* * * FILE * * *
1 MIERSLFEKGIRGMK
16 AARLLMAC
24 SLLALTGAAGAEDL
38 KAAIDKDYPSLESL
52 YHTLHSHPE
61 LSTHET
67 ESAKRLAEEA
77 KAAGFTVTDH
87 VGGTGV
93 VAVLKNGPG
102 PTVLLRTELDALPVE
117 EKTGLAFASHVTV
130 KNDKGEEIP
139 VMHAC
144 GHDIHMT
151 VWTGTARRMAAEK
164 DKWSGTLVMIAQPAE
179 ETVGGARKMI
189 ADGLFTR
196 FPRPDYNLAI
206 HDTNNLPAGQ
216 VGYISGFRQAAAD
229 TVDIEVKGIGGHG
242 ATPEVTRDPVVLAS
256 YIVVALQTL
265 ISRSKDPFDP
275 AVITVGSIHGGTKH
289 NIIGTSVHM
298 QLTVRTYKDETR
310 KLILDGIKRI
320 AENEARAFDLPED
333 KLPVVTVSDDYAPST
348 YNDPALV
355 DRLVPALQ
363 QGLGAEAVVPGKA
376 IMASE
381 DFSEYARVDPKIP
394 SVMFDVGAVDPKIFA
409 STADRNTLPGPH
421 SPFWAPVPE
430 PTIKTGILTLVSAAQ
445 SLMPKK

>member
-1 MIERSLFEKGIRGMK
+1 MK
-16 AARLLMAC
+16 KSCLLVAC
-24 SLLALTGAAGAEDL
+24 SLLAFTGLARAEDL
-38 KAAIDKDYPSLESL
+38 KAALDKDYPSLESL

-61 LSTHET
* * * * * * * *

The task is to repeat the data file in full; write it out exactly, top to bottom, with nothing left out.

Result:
1 MIERSLFEKGIRGMK
16 AARLLMAC
24 SLLALTGAAGAEDL
38 KAAIDKDYPSLESL
52 YHTLHSHPE
61 LSTHET
67 ESAKRLAEEA
77 KAAGFTVTDH
87 VGGTGV
93 VAVLKNGPG
102 PTVLLRTELDALPVE
117 EKTGLAFASHVTV
130 KNDKGEEIP
139 VMHAC
144 GHDIHMT
151 VWTGTARRMAAEK
164 DKWSGTLVMIAQPAE
179 ETVGGARKMI
189 ADGLFTR
196 FPRPDYNLAI
206 HDTNNLPAGQ
216 VGYISGFRQAAAD
229 TVDIEVKGIGGHG
242 ATPEVTRDPVVLAS
256 YIVVALQTL
265 ISRSKDPFDP
275 AVITVGSIHGGTKH
289 NIIGTSVHM
298 QLTVRTYKDETR
310 KLILDGIKRI
320 AENEARAFDLPED
333 KLPVVTVSDDYAPST
348 YNDPALV
355 DRLVPALQ
363 QGLGAEAVVPGKA
376 IMASE
381 DFSEYARVDPKIP
394 SVMFDVGAVDPKIFA
409 STADRNTLPGPH
421 SPFWAPVPE
430 PTIKTGILTLVSAAQ
445 SLMPKK

>member
-1 MIERSLFEKGIRGMK
+1 MK
-16 AARLLMAC
+16 KSCLLVAC
-24 SLLALTGAAGAEDL
+24 SLLAFTGLARAEDL
-38 KAAIDKDYPSLESL
+38 KAALDKDYPSLESL

-61 LSTHET